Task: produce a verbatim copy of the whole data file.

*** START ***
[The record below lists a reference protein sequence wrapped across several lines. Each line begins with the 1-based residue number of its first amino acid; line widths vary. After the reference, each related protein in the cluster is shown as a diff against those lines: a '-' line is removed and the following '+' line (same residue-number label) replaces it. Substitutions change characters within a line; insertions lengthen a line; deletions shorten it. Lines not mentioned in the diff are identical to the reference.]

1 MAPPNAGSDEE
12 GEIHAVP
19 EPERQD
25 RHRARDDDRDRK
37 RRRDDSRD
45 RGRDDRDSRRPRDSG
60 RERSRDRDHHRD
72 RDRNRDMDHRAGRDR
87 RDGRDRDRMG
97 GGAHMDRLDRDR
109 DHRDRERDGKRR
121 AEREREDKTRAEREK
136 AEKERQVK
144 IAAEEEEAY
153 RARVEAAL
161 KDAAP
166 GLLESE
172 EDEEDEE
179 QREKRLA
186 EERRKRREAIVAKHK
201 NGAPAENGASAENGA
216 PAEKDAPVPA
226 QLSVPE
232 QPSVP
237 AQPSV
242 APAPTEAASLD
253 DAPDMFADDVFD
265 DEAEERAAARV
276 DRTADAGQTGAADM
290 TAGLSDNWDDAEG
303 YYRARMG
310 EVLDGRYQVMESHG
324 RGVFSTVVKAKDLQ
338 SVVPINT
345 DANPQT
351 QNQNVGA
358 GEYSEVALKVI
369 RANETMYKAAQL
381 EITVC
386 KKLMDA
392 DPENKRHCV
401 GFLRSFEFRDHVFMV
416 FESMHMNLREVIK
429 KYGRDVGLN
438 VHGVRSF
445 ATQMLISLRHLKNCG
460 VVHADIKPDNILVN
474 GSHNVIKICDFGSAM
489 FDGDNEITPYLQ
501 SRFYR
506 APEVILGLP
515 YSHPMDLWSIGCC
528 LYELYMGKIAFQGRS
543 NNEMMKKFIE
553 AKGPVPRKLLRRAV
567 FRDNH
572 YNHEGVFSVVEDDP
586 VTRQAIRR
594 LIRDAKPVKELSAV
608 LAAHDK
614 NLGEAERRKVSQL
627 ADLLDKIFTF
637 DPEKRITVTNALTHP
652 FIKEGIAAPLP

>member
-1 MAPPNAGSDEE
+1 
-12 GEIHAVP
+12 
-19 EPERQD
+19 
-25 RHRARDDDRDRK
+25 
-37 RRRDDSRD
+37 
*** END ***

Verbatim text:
[The record below lists a reference protein sequence wrapped across several lines. Each line begins with the 1-based residue number of its first amino acid; line widths vary. After the reference, each related protein in the cluster is shown as a diff against those lines: a '-' line is removed and the following '+' line (same residue-number label) replaces it. Substitutions change characters within a line; insertions lengthen a line; deletions shorten it. Lines not mentioned in the diff are identical to the reference.]

1 MAPPNAGSDEE
12 GEIHAVP
19 EPERQD
25 RHRARDDDRDRK
37 RRRDDSRD
45 RGRDDRDSRRPRDSG
60 RERSRDRDHHRD
72 RDRNRDMDHRAGRDR
87 RDGRDRDRMG
97 GGAHMDRLDRDR
109 DHRDRERDGKRR
121 AEREREDKTRAEREK
136 AEKERQVK
144 IAAEEEEAY
153 RARVEAAL
161 KDAAP
166 GLLESE
172 EDEEDEE
179 QREKRLA
186 EERRKRREAIVAKHK
201 NGAPAENGASAENGA
216 PAEKDAPVPA
226 QLSVPE
232 QPSVP
237 AQPSV
242 APAPTEAASLD
253 DAPDMFADDVFD
265 DEAEERAAARV
276 DRTADAGQTGAADM
290 TAGLSDNWDDAEG
303 YYRARMG
310 EVLDGRYQVMESHG
324 RGVFSTVVKAKDLQ
338 SVVPINT
345 DANPQT
351 QNQNVGA
358 GEYSEVALKVI
369 RANETMYKAAQL
381 EITVC
386 KKLMDA
392 DPENKRHCV
401 GFLRSFEFRDHVFMV
416 FESMHMNLREVIK
429 KYGRDVGLN
438 VHGVRSF
445 ATQMLISLRHLKNCG
460 VVHADIKPDNILVN
474 GSHNVIKICDFGSAM
489 FDGDNEITPYLQ
501 SRFYR
506 APEVILGLP
515 YSHPMDLWSIGCC
528 LYELYMGKIAFQGRS
543 NNEMMKKFIE
553 AKGPVPRKLLRRAV
567 FRDNH
572 YNHEGVFSVVEDDP
586 VTRQAIRR
594 LIRDAKPVKELSAV
608 LAAHDK
614 NLGEAERRKVSQL
627 ADLLDKIFTF
637 DPEKRITVTNALTHP
652 FIKEGIAAPLP

>member
-1 MAPPNAGSDEE
+1 
-12 GEIHAVP
+12 
-19 EPERQD
+19 
-25 RHRARDDDRDRK
+25 
-37 RRRDDSRD
+37 